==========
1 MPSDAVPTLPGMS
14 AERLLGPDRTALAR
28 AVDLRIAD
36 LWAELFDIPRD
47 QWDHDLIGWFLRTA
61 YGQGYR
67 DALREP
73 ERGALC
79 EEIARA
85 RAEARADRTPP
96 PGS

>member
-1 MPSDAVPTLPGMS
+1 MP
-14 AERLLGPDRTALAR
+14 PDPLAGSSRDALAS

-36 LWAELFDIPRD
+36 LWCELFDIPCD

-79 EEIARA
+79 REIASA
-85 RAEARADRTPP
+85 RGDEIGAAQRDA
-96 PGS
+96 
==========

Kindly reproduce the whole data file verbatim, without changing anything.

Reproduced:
1 MPSDAVPTLPGMS
14 AERLLGPDRTALAR
28 AVDLRIAD
36 LWAELFDIPRD
47 QWDHDLIGWFLRTA
61 YGQGYR
67 DALREP
73 ERGALC
79 EEIARA
85 RAEARADRTPP
96 PGS

>member
-1 MPSDAVPTLPGMS
+1 MP
-14 AERLLGPDRTALAR
+14 PDPLAGSSRDALAS

-36 LWAELFDIPRD
+36 LWCELFDIPCD

-79 EEIARA
+79 REIASA
-85 RAEARADRTPP
+85 RGDEIGAAQRDA
-96 PGS
+96 